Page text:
I’m flying USAirways today, and plan to burn my last 40,000 miles with the carrier for a flight later this month. Since Randy Petersen’s AwardGuard is currently not open to new members and the status of USAirways is questionable, I’m making use of my miles while I can.
There’s a chance, of course, that the airline will survive. And even if it doesn’t, the Dividend Miles program certainly has value and another airline may find a way to exploit that value — and potentially honor the accumulated miles in the program. These are all probabalistic. I wouldn’t go burning miles just for the sake of doing so — but as the opportunity is arising to get some good flights now, I’m making use of them.
Truth is that I’m not redeeming more miles than I otherwise would. So there’s no firesale going on in my mind. Instead, I’m choosing to burn USAirways miles instead of miles with other carriers.
This is a good strategy for me anyway because USAirways miles are perhaps the most easily replaceable. They’re a partner with American Express Membership Rewards (where I have hundreds of thousands of points parked). Amex points transfer to USAirways more or less in realtime. And USAirways allows you to hold an award reservation for three days on the website without having miles in the account. So there’s no reason for me to hold their miles — I make a reservation when I need it and then transfer the points into the account. I’m keeping my USAirways balance around 750 miles.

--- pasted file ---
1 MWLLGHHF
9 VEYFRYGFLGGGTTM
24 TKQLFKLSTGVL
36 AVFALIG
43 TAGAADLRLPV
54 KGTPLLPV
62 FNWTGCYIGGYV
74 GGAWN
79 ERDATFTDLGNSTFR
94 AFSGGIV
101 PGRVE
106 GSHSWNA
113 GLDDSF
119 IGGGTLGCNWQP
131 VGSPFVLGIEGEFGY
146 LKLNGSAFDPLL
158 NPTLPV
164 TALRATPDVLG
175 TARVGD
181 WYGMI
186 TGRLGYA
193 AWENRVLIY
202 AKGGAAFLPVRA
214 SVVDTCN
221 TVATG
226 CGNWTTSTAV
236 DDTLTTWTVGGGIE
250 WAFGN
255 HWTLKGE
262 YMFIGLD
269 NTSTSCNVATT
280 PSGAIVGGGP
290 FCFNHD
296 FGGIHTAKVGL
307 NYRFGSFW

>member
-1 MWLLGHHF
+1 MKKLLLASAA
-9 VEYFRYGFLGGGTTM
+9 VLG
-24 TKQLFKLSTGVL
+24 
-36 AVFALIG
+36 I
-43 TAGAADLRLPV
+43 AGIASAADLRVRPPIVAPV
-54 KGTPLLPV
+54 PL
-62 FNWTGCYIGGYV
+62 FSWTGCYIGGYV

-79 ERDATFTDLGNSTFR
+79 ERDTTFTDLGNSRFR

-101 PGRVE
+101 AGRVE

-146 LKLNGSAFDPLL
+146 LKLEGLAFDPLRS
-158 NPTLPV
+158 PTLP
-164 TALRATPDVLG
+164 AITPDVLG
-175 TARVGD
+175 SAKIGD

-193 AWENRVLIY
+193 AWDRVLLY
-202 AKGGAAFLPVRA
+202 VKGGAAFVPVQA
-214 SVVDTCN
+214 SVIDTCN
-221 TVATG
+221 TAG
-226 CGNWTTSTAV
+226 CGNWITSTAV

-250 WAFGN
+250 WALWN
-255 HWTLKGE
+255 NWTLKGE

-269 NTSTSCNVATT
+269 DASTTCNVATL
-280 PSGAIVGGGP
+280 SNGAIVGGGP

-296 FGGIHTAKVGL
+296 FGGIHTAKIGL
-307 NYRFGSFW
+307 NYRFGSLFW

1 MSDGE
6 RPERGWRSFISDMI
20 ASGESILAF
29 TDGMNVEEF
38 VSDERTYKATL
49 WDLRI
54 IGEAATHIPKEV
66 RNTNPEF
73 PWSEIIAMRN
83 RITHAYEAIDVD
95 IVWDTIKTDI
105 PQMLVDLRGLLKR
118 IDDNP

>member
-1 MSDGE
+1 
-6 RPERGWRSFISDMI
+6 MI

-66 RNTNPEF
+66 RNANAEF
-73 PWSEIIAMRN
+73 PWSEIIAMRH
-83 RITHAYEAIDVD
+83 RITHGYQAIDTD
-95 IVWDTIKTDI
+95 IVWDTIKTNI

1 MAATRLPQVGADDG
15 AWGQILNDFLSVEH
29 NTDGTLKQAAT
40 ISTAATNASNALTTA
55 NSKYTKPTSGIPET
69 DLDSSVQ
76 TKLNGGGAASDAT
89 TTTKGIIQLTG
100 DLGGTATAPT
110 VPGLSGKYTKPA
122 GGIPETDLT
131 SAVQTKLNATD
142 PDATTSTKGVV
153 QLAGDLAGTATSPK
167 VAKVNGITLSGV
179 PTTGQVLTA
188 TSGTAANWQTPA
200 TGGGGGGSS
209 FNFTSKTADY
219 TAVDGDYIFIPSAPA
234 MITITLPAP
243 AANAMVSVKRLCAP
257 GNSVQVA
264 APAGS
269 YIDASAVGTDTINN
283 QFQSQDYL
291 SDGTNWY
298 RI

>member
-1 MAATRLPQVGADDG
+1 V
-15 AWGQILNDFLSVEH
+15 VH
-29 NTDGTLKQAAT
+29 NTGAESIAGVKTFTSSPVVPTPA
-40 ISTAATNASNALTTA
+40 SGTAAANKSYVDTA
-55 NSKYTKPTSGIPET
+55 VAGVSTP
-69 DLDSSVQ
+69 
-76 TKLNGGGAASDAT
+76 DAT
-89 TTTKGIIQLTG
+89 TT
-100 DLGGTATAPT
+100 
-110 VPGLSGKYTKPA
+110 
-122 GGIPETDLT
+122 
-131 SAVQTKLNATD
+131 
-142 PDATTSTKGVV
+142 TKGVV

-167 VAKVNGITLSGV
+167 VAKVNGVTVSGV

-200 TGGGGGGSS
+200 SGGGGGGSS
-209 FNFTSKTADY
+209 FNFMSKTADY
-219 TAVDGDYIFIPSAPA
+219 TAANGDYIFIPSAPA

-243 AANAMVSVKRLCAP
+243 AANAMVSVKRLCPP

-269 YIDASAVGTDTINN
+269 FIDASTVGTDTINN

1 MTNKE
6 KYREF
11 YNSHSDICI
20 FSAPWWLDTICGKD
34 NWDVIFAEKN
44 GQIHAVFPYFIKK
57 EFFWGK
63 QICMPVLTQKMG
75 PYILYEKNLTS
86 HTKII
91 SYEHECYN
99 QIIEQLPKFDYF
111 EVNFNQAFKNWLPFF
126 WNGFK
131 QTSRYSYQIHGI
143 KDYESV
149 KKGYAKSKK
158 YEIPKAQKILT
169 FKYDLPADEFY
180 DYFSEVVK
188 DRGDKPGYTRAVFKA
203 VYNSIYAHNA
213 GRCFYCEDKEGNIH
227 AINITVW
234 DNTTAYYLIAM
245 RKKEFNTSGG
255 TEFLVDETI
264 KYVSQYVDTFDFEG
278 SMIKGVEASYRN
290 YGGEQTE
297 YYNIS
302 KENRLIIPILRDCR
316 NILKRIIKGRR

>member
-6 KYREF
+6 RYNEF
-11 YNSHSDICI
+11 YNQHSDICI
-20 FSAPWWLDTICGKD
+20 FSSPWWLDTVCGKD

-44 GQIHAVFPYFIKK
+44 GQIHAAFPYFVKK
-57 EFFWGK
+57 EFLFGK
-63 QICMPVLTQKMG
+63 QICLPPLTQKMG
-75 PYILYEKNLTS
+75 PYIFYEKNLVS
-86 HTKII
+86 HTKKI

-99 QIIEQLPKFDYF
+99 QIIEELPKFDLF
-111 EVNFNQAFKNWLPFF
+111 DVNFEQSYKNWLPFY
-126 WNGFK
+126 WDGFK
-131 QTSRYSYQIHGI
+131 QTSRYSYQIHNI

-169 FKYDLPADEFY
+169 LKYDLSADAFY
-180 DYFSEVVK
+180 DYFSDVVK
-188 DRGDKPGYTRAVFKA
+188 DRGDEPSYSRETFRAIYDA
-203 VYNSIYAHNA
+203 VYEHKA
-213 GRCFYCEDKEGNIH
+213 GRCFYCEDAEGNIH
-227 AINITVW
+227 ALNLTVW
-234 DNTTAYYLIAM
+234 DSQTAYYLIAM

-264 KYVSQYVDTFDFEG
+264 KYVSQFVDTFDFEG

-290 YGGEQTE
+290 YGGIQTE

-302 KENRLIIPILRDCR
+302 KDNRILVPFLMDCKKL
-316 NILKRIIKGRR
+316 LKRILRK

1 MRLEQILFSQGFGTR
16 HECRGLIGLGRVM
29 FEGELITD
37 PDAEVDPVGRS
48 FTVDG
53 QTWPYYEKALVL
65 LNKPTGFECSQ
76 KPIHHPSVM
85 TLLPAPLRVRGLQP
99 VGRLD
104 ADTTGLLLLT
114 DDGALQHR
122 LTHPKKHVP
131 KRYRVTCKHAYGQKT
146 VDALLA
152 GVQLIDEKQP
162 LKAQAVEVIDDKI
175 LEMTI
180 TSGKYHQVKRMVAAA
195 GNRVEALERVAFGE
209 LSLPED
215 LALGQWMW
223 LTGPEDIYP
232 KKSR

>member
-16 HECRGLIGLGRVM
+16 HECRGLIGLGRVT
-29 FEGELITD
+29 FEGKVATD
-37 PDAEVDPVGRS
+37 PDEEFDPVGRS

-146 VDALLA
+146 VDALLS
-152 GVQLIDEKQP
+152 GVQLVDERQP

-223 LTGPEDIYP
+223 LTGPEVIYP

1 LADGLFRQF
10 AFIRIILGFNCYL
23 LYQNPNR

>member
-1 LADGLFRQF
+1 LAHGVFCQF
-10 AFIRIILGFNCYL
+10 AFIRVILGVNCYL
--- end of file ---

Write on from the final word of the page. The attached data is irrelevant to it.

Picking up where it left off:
Why am I so nervous about the carrier?
I recently noted that partner lounge access is being restricted for USAirways Club members and that USAirways was considering selling off assets to raise cash. Even after bankruptcy their cost structure remains incredibly high. They renegotiated leases and lowered some costs bust their labor expense remains high. While they seem to be filling their planes they are doing so at low fares.
The latest development comes from reports that several airlines have made bids for the assets that USAirways is considering letting go of. The Northeast Shuttle should fetch somewhere north of $100 million, and the gates and slots at LaGuardia (and Washington Reagan) have value. That’s because the assets have the potential to earn a profit. While the airline will be able to raise cash and potentially stave off the end, without those assets it will also be harder to recover.
With no clear new business plan, losses are likely to continue — exascerbated by the departure of profitable assets. USAirways has problems that only liquidation may solve.